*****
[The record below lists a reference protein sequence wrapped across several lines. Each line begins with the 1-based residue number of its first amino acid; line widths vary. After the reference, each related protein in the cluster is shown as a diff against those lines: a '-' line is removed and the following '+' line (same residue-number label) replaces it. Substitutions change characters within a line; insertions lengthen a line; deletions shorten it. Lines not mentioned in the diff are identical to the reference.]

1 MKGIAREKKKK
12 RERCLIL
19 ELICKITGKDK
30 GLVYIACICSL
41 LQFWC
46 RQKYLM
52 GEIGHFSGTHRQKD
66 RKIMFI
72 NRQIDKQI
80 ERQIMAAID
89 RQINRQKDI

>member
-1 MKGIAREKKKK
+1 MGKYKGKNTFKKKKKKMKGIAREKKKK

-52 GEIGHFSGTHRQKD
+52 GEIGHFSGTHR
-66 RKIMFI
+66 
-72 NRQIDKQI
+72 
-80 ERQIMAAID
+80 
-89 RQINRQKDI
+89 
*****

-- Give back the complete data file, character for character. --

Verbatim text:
[The record below lists a reference protein sequence wrapped across several lines. Each line begins with the 1-based residue number of its first amino acid; line widths vary. After the reference, each related protein in the cluster is shown as a diff against those lines: a '-' line is removed and the following '+' line (same residue-number label) replaces it. Substitutions change characters within a line; insertions lengthen a line; deletions shorten it. Lines not mentioned in the diff are identical to the reference.]

1 MKGIAREKKKK
12 RERCLIL
19 ELICKITGKDK
30 GLVYIACICSL
41 LQFWC
46 RQKYLM
52 GEIGHFSGTHRQKD
66 RKIMFI
72 NRQIDKQI
80 ERQIMAAID
89 RQINRQKDI

>member
-1 MKGIAREKKKK
+1 MGKYKGKNTFKKKKKKMKGIAREKKKK

-52 GEIGHFSGTHRQKD
+52 GEIGHFSGTHR
-66 RKIMFI
+66 
-72 NRQIDKQI
+72 
-80 ERQIMAAID
+80 
-89 RQINRQKDI
+89 